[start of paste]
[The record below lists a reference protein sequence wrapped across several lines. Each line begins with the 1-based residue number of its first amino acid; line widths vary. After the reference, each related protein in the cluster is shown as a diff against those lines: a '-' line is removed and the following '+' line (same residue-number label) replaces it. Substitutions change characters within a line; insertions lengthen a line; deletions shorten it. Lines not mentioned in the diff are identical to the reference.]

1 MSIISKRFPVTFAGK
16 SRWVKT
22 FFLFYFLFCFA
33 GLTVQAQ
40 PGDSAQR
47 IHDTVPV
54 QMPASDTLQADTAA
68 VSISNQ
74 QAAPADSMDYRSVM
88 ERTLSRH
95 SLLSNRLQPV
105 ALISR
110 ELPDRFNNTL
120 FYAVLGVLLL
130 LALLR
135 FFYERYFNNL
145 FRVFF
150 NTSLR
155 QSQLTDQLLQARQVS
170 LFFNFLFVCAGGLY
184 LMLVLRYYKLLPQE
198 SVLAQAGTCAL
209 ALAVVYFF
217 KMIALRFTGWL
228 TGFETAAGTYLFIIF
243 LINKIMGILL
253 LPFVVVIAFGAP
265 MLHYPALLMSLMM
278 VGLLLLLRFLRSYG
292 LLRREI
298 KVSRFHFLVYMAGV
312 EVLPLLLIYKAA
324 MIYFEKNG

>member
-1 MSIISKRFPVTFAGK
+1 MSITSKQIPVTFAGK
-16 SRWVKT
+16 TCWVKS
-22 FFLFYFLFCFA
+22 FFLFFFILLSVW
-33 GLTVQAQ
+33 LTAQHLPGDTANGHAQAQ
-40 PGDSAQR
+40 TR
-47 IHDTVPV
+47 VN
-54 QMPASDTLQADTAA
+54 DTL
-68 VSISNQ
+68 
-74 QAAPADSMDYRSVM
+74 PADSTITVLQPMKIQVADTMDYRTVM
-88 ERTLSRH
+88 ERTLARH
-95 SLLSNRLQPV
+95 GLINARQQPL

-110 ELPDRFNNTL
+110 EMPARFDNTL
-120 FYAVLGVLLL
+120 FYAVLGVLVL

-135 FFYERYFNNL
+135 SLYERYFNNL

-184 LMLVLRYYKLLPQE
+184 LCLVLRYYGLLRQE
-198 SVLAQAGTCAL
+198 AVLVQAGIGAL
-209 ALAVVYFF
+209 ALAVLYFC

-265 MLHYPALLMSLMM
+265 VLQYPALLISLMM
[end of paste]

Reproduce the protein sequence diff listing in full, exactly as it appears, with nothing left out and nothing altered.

[The record below lists a reference protein sequence wrapped across several lines. Each line begins with the 1-based residue number of its first amino acid; line widths vary. After the reference, each related protein in the cluster is shown as a diff against those lines: a '-' line is removed and the following '+' line (same residue-number label) replaces it. Substitutions change characters within a line; insertions lengthen a line; deletions shorten it. Lines not mentioned in the diff are identical to the reference.]

1 MSIISKRFPVTFAGK
16 SRWVKT
22 FFLFYFLFCFA
33 GLTVQAQ
40 PGDSAQR
47 IHDTVPV
54 QMPASDTLQADTAA
68 VSISNQ
74 QAAPADSMDYRSVM
88 ERTLSRH
95 SLLSNRLQPV
105 ALISR
110 ELPDRFNNTL
120 FYAVLGVLLL
130 LALLR
135 FFYERYFNNL
145 FRVFF
150 NTSLR
155 QSQLTDQLLQARQVS
170 LFFNFLFVCAGGLY
184 LMLVLRYYKLLPQE
198 SVLAQAGTCAL
209 ALAVVYFF
217 KMIALRFTGWL
228 TGFETAAGTYLFIIF
243 LINKIMGILL
253 LPFVVVIAFGAP
265 MLHYPALLMSLMM
278 VGLLLLLRFLRSYG
292 LLRREI
298 KVSRFHFLVYMAGV
312 EVLPLLLIYKAA
324 MIYFEKNG

>member
-1 MSIISKRFPVTFAGK
+1 MSITSKQIPVTFAGK
-16 SRWVKT
+16 TCWVKS
-22 FFLFYFLFCFA
+22 FFLFFFILLSVW
-33 GLTVQAQ
+33 LTAQHLPGDTANGHAQAQ
-40 PGDSAQR
+40 TR
-47 IHDTVPV
+47 VN
-54 QMPASDTLQADTAA
+54 DTL
-68 VSISNQ
+68 
-74 QAAPADSMDYRSVM
+74 PADSTITVLQPMKIQVADTMDYRTVM
-88 ERTLSRH
+88 ERTLARH
-95 SLLSNRLQPV
+95 GLINARQQPL

-110 ELPDRFNNTL
+110 EMPARFDNTL
-120 FYAVLGVLLL
+120 FYAVLGVLVL

-135 FFYERYFNNL
+135 SLYERYFNNL

-184 LMLVLRYYKLLPQE
+184 LCLVLRYYGLLRQE
-198 SVLAQAGTCAL
+198 AVLVQAGIGAL
-209 ALAVVYFF
+209 ALAVLYFC

-265 MLHYPALLMSLMM
+265 VLQYPALLISLMM